Tucker Smith

As of November 9, 2016, the possession and consumption of marijuana for recreational purposes became legal in the state of California. For landlords who would rather not have marijuana consumed on their property, this creates a number of potential issues.

On the face of it, prevention could just be a matter of structuring lease agreements to prohibit smoking marijuana, just as they can currently prohibit smoking tobacco. Smokers are not a protected legal class and landlords do have the right to decide whether they will permit the activity on their property.

However, marijuana has been proven to have medicinal benefits—where tobacco is universally recognized as a health hazard. So while tobacco is largely frowned upon, marijuana has a number of rather vocal proponents. Further, in California, residents with medical conditions have the right to full and equal housing accommodations. These factors could hinder landlords who decide marijuana use is something they’d rather not permit.

With that said, current laws legalizing the usage of marijuana do not prevent landlords from writing lease agreements prohibiting its use. On the other hand, those laws don’t support such agreements either and the situation has yet to be tested in court. Because of this, whether or not they will ultimately be enforceable is up in the air.

Related: What to Include in Your Lease When Renting a Property

In the meantime, if a landlord does decide to prohibit marijuana use, their best tool for enforcement is to make it very clear in their leasing or rental agreement. The California law also grants the right of individuals to grow up to five marijuana plants for personal consumption. Any landlord wishing to prohibit this must include additional specific language restricting the cultivation of the plant in their leasing or rental agreements. To give these agreements a bit more legal strength, because marijuana usage remains illegal under Federal laws, a secondary clause should be included prohibiting any and all activities that fall in violation of federal, as well as state laws.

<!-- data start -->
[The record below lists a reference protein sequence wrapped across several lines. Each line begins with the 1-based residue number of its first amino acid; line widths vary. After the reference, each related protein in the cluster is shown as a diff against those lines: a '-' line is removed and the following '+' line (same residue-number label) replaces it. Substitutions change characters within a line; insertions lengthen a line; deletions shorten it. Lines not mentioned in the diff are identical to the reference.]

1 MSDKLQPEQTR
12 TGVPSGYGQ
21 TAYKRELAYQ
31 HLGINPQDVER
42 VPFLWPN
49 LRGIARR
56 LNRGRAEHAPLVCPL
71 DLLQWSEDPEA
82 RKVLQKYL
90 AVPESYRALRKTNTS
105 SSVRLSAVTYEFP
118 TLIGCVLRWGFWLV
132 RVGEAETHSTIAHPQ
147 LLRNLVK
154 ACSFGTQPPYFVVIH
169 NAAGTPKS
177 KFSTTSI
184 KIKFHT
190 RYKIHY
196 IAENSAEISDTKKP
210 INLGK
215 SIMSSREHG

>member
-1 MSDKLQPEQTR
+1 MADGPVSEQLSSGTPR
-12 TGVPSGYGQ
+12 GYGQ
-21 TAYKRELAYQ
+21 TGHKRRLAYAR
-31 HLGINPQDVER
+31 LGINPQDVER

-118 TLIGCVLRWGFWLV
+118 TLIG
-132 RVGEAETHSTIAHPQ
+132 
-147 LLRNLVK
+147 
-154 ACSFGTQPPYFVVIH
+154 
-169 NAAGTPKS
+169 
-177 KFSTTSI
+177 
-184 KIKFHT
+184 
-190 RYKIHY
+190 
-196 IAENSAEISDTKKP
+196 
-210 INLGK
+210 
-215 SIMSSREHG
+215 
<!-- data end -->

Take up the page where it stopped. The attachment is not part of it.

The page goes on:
For landlords seeking to accommodate those with medical conditions, marijuana can also be consumed as an edible, as well as by ingesting cannabis concentrates. If concerns about usage are primarily driven by the desire to minimize the effect of second-hand marijuana smoke on other tenants, a clause denoting the permission of edibles or concentrates can be included, while prohibiting smoking. This way, if the leasing agreement is ever challenged in court on medical grounds, landlords can point to this clause as a good faith effort to provide full and equal accommodations.

Bottom line, for landlords wishing to head off the usage of marijuana on their property, rental and leasing agreements need to be redrafted to reflect this position. For existing leases, landlords should have tenants sign an addendum specifically addressing the issue.

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